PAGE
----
ESG Insider April 9 is the most recent S&P Global podcast. Co-hosts Lindsey White and Esther Whieldon interview the sponsors of several new proxy proposals. As a shareholder advocate trying to get the word out on my own proposals, I found it interesting and informative. Last season I participated in Tesla Investor Briefing 2020 AGM with a similar purpose. Both formats have advantages and disadvantages. We can expect more of both over time. Corporate boards and managers dominate annual shareholder meetings. At virtual meetings, they cannot even have side conversations unless boards want to offer chat rooms. So far, none have.
Shareholders need other venues that allow more than a couple of minutes to explain complex issues and provide an opportunity for dialogue. These can be done on a company-by-company basis, especially at companies like Amazon.com, with a large number of proposals. Or it can be on an issue-by-issue basis, as ESG Insider April 9 has done in their podcast.
ESG Insider April 9 Description
Heading into the 2021 proxy season, investors are increasingly focused on equity issues, climate change, and the broader role of companies in society. Shareholders filed at least 435 ESG-related shareholder proposals for the 2021 proxy season, according to the respected Proxy Preview report.
In this episode, we explore three emerging shareholder proposals.
One asks companies to give investors a “Say on climate,” a variation on “Say on pay” resolutions that gained traction after the 2008 financial crisis. To learn more, we talk with Chris Hohn, a British billionaire hedge fund manager and philanthropist behind the “Say on climate” resolution.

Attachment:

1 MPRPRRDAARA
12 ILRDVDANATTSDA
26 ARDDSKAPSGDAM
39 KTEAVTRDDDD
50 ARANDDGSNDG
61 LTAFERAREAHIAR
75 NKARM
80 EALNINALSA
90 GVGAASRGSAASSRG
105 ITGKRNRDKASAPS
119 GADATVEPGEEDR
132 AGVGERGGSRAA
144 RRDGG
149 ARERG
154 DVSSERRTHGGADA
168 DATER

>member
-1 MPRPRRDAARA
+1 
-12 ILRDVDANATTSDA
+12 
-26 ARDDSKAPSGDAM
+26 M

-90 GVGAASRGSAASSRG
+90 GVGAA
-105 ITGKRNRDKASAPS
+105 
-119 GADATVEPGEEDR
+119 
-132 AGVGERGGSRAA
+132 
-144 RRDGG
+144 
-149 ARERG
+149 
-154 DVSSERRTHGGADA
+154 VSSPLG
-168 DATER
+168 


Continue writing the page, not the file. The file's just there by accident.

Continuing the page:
We also hear from Tejal Patel, corporate governance director at CtW Investment Group, which is behind a resolution asking companies to perform racial equity audits.
“Even the most well-meaning board might be missing certain ways that their policies affect communities of color,” Tejal says. Financial institutions, in particular, need to look for those blind spots “because they play such a critical role in our economy and in our society.”
And we look at a proposal that asks companies to become “public benefit corporations” to further advance stakeholder capitalism. Stakeholder capitalism posits that companies are responsible for their role in society in addition to making money for shareholders, and the idea has gained traction in recent years.
I filed one Say on Climate proposal at Union Pacific (withdrawn in favor of a similar filing by the Children’s Investment Master Fund). Union Pacific lost their no-action request, so if you own Union Pacific stock you will get a chance to vote on it.
The discussion on public benefit corporations (PBCs) was with Frederick Alexander of The Shareholder Commons. See proposal list as of March. I am working with them on PBC proposals at the following:
- S&P Global (SPG) 5/5/21
- Tractor Supply (TSCO) 5/6/21
- United Parcel Service (UPS) 5/12/21
- Facebook (FB) 5/26/21
- Alphabet (GOOGL)
- BlackRock (BLK)
- Caterpillar (CAT)
- Yelp (YELP)
Other Recent Podcasts
Aside from the ESG Insider April 9 podcast, others of interest include:
- Pitchfork Economics with Nick Hanauer had an interesting conversation with Mike Konczal, Director of Progressive Thought at the Roosevelt Institute about winning back our freedom from the market.
- The Business Scholarship Podcast discussed Codetermination in Theory and Practice with Grant Hayden and Matthew Bodie. I will draw from that paper to support my proposal to empower employees, filed at several companies. The empirical research they cite on codetermination demonstrates the system’s efficiency, resilience, and benefits to stakeholders.
- Not a podcast but I want to let readers know of a double Book Launch Party. 21st Century Investing: Redirecting Financial Strategies to Drive Systems Change and Moving Beyond Modern Portfolio Theory: Investing That Matters. Virtual: April 13 at 7:00 pm London/1:00 pm.
- What Does it Profit discusses a global movement inspired by the Pope.
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